Major debit-card issuer TCF Bank announced today that it is suing the Federal Reserve Board over a provision of the Dodd-Frank Act that allows the board to lower debit-card fees charged by institutions with $10 billion or more in assets.
The Durbin Amendment -- named after Senate Majority Whip Dick Durbin, who sponsored the provision -- would require the Fed to establish "reasonable and proportionate" interchange fees for debit-card transactions for large banks. The amendment passed the Senate 64-33 in May and became law as part of the regulatory reform legislation.
TCF's lawsuit declares that the amendment runs afoul of constitutional provisions by giving a competitive advantage to banks with less than $10 billion in assets, which exempts them from the rule, and by instructing the Fed to consider only certain costs pertaining to the authorizing, clearing, and settling of transactions.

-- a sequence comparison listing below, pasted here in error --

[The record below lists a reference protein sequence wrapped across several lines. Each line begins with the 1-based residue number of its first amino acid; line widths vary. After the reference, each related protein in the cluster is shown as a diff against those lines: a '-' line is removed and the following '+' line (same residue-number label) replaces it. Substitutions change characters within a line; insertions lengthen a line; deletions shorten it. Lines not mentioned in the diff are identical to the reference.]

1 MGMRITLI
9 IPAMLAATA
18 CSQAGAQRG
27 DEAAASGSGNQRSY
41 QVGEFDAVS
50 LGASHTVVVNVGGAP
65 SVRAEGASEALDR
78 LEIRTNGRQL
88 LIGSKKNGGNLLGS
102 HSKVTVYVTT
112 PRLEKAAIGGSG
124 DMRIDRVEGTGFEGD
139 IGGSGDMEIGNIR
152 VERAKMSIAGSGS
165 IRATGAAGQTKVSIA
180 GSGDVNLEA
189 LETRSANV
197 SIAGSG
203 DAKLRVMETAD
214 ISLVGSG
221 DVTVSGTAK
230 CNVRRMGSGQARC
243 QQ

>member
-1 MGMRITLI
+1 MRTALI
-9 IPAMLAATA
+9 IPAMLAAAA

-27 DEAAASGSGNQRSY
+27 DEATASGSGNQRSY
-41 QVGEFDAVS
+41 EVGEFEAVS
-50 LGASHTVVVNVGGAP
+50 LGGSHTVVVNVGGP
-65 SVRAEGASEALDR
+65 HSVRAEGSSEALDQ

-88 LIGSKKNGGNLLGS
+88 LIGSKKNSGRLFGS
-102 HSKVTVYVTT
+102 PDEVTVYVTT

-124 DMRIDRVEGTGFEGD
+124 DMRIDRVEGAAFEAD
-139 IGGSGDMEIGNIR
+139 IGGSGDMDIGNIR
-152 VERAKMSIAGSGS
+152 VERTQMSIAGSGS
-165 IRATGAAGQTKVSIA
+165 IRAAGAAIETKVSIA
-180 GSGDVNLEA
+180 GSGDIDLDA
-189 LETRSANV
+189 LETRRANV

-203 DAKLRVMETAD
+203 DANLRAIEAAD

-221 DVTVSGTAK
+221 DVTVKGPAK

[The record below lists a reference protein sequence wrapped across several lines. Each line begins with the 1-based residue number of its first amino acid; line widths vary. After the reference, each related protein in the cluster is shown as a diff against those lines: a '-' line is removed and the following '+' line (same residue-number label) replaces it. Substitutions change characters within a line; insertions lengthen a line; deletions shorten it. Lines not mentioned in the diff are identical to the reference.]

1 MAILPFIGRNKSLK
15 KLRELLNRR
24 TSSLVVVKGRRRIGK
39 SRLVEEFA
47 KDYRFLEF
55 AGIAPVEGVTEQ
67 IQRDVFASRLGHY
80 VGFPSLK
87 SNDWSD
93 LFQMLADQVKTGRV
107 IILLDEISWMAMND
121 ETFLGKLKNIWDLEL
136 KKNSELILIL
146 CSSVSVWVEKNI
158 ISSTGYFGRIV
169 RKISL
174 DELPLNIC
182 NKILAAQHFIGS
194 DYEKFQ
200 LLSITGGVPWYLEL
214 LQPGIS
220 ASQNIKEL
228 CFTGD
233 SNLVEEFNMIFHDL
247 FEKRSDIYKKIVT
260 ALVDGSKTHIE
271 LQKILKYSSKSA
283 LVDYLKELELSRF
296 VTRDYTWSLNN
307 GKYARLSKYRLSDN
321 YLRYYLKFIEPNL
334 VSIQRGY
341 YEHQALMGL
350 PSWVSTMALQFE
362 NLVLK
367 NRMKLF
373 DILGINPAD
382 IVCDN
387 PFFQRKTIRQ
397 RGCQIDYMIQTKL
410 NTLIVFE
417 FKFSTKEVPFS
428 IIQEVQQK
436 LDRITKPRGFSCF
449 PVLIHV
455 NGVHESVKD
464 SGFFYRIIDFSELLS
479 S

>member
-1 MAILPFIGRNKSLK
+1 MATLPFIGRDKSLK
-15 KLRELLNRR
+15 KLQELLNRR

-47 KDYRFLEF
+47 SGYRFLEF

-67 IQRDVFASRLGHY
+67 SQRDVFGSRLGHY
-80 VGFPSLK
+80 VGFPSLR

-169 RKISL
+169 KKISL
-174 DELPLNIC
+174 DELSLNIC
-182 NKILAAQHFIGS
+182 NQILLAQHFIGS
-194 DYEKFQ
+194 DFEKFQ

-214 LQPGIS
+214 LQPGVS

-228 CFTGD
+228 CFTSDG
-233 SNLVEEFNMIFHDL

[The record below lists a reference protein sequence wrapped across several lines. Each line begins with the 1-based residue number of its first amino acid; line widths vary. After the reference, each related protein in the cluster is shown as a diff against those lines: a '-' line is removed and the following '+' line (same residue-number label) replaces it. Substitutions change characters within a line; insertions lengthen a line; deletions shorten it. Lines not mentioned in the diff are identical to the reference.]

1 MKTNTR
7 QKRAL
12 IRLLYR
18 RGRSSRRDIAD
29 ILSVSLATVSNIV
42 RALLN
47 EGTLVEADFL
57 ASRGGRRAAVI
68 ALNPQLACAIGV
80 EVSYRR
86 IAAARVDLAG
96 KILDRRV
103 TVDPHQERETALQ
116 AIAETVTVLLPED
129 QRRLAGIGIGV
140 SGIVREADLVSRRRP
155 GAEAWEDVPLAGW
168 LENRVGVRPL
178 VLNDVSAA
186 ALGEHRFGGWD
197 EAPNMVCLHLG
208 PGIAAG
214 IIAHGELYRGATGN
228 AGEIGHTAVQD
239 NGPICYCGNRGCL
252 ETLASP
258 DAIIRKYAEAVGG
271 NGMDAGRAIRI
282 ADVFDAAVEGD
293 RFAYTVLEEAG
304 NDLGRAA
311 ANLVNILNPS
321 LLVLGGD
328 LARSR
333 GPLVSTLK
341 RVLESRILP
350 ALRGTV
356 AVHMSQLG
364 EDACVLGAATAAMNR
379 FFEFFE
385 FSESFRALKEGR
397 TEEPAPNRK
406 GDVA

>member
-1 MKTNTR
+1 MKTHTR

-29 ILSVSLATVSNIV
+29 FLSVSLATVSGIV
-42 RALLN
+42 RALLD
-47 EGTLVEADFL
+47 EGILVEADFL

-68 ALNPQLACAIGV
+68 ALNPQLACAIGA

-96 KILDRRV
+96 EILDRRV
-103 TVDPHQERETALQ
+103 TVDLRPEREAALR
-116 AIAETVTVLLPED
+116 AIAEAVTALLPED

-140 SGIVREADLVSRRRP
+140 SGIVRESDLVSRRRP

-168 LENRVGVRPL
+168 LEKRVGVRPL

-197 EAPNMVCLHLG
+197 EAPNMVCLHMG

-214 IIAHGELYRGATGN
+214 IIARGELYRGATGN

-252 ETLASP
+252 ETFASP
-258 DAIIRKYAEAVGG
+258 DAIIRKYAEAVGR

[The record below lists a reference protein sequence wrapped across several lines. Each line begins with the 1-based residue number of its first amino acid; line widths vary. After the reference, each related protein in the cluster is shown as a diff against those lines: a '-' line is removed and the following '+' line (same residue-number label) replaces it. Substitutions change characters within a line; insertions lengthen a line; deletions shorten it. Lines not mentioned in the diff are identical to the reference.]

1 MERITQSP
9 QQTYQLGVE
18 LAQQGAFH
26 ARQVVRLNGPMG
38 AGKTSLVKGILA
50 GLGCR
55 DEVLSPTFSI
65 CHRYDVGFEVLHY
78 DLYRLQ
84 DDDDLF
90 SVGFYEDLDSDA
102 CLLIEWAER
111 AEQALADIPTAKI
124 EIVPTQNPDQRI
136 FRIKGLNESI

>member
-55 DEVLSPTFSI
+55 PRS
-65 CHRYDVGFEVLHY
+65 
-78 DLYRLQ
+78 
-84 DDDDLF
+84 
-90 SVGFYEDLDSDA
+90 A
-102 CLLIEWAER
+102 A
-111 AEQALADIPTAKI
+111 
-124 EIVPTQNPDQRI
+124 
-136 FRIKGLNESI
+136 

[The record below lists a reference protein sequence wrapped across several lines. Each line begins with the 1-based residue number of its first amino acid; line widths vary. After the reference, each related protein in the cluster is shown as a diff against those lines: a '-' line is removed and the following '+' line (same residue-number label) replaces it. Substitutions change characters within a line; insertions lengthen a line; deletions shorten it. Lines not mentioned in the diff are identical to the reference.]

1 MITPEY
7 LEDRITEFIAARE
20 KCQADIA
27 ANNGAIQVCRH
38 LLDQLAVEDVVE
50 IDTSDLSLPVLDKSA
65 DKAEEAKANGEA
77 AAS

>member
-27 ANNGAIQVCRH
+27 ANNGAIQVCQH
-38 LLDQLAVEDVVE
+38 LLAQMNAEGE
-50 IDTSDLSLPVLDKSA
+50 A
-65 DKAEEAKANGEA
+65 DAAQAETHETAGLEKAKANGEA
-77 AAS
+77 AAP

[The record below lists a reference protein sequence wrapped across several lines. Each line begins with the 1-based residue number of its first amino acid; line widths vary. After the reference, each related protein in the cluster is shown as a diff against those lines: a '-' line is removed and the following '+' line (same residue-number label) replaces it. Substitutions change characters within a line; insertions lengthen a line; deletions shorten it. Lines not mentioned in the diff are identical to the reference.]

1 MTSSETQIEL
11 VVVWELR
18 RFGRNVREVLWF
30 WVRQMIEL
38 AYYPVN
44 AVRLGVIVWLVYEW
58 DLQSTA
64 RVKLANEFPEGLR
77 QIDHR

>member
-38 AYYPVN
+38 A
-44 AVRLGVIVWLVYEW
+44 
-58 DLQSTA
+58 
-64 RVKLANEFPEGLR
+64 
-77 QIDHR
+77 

"We believe these provisions violate our constitutional rights on three separate grounds: The regulations take our property without just compensation and without due process of law; and they also deny us equal protection under the law," William A. Cooper, CEO of Minnesota-based TCF, said. "The statute makes no more sense than regulating the price of a Burger King hamburger solely to the costs of the meat and the bun."
In a conference call with investors this morning, Cooper said that retailers would "make a real killing" off the regulations and that the costs would ultimately be passed on to banking customers.
Both banks and retailers, who stand to gain from the new rule, lobbied heavily over the amendment. As much as $20 billion in fees hang in the balance.
Durbin and other amendment supporters had attacked the interchange fees in question as a squeeze on consumers and small businesses. "Higher interchange fees for businesses mean higher costs for retailers and consumers," Durban said in a statement this summer. "American businesses and consumers are getting nickled and dimed by the big banks, who end up making billions from these hidden fees."
Durbin's office did not immediately return a request for comment.